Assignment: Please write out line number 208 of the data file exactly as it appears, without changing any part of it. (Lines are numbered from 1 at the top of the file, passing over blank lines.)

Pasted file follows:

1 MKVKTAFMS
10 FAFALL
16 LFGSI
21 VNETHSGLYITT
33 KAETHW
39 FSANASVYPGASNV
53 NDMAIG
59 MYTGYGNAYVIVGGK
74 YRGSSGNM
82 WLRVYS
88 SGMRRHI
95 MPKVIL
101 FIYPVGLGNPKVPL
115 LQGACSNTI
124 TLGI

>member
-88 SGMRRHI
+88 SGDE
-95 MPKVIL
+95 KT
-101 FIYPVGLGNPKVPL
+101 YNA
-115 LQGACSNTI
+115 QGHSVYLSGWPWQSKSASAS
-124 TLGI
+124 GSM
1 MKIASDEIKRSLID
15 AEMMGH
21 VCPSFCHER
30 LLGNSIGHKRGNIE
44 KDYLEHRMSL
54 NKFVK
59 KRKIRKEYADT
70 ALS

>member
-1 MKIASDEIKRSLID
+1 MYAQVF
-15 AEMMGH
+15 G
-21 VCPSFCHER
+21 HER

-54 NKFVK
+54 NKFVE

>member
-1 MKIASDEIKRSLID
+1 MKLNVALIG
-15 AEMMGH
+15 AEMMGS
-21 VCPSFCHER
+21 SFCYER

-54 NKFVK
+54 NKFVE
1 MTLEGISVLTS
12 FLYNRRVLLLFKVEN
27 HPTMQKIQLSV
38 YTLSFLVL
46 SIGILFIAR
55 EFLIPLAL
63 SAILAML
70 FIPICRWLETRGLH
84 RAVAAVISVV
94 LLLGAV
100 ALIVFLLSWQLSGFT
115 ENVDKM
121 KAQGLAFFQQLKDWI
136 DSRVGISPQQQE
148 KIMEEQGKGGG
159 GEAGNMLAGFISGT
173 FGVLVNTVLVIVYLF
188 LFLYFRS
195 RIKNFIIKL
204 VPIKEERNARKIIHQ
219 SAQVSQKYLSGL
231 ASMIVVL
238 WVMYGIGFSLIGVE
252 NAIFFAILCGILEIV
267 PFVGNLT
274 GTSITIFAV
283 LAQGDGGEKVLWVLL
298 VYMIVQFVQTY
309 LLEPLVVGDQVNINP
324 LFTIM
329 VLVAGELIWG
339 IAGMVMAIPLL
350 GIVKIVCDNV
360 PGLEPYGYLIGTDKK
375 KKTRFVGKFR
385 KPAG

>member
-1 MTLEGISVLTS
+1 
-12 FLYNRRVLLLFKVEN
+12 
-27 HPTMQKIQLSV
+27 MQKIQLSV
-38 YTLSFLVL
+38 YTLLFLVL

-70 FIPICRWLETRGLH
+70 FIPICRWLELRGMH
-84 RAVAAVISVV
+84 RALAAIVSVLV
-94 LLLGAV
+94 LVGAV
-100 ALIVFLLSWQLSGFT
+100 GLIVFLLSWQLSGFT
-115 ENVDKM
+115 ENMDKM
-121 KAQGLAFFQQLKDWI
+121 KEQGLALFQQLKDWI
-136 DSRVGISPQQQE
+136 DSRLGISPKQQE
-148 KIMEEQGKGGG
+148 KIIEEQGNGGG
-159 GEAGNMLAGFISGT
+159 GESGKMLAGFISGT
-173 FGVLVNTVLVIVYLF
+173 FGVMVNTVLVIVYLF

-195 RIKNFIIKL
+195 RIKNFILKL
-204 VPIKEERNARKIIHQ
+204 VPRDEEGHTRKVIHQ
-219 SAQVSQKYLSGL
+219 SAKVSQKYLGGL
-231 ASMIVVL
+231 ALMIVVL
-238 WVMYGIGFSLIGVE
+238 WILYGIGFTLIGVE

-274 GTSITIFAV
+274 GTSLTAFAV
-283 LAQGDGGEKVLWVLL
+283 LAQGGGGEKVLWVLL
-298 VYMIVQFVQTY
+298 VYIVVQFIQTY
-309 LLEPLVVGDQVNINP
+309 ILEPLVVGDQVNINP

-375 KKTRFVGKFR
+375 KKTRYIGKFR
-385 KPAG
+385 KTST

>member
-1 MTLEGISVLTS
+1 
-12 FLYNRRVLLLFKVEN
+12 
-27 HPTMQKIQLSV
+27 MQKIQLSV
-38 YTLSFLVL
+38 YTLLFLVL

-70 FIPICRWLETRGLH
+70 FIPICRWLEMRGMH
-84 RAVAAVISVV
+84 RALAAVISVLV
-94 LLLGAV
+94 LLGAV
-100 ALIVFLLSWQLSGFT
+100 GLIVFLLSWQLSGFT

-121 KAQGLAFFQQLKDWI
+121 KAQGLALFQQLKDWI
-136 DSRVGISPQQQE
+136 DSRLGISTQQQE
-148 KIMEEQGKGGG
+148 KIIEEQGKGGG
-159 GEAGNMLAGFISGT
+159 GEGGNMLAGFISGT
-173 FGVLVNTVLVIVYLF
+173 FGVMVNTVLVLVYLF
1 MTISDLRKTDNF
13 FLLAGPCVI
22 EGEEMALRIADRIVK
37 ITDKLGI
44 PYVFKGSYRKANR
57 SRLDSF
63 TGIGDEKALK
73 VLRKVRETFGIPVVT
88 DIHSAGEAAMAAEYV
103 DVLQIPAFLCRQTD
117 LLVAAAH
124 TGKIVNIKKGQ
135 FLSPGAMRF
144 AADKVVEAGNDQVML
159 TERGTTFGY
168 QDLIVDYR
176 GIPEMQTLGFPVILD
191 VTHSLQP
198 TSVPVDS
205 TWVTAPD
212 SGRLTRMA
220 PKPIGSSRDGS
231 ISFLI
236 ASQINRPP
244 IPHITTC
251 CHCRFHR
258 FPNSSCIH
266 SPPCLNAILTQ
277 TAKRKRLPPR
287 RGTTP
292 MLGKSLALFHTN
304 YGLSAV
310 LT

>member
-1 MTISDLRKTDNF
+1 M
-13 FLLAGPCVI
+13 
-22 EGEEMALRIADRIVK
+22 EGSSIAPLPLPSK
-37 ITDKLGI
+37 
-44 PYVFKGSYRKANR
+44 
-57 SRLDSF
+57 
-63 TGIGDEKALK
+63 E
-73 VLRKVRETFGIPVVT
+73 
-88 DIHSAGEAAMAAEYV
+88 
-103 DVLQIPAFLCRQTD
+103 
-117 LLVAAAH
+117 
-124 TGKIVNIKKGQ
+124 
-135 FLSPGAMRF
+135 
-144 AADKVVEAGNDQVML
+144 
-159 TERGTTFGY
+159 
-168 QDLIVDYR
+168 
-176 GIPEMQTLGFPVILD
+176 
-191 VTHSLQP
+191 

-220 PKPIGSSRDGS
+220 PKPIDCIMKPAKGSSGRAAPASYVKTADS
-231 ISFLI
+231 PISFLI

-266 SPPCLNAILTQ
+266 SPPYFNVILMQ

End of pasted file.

+37 